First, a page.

Black Felt Lichen sticks to granite
like bits of burned maps

tree roots muscle over muddy paths

Everything in proportion
and a space for us

On behalf of all the wild things that make this
land their home and with reverence for the First Peoples
who preserved this land before us, we dedicate
The Bluff Wilderness Hiking Trail to preservation.

We can do this
we will work together to
protect this sacred heritage
we

passionate volunteers
we trail runners who come weekly
we old friends making the four loop pilgrimage
we family of four plus two dogs
we Crew from England who will definitely be back
we friends from Quebec and BC and Spain and Minnesota
We 10 hiking babes
Troops of scouts and girl guides
We 2 fat guys doing our best

We couple reminding ourselves
what love looks like
outside of the city

we can camp, fish, hike
run, mess around,
collect wild edibles

we can do this

skinny dip in a lake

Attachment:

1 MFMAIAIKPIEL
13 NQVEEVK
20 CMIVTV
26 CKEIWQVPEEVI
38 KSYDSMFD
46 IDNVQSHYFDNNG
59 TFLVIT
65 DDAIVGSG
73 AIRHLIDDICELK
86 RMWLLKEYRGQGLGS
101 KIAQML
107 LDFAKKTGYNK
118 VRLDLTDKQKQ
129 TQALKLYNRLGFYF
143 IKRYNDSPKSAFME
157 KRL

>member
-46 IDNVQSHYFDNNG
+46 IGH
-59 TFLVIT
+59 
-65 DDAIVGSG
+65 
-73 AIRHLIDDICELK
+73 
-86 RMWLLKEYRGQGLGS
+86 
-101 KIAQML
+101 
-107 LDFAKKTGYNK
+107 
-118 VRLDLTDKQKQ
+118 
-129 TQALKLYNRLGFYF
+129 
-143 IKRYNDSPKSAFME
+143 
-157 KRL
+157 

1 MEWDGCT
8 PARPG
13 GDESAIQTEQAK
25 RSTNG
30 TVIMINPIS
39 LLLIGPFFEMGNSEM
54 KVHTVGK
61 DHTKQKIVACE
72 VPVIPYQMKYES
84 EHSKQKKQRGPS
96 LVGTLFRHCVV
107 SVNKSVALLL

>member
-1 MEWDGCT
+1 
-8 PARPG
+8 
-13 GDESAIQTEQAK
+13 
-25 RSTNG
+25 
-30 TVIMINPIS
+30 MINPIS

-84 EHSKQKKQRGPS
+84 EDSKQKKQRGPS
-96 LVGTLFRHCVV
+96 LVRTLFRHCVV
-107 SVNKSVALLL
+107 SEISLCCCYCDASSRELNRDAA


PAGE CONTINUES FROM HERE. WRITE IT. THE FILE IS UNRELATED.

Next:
run the river
paddle full moons

we can take the kids
from screen to green
occupy the forest
keep her secrets

We can do this in trust
we can learn her deep beauty
delight in the wildness
in ourselves
that we share
with the earth and the water,
the spirits that inhabit us

We do this for all
that is teeming and wild
We do this forever
We do this in trust


This found poem was generated from
the monitoring books on the Bluff
Wilderness Trail and two poetry workshops
held on the trail. It is dedicated to Rich Campbell
whose vision and passion led the way.



Our HRM Alliance- Greenbelting and Complete Communities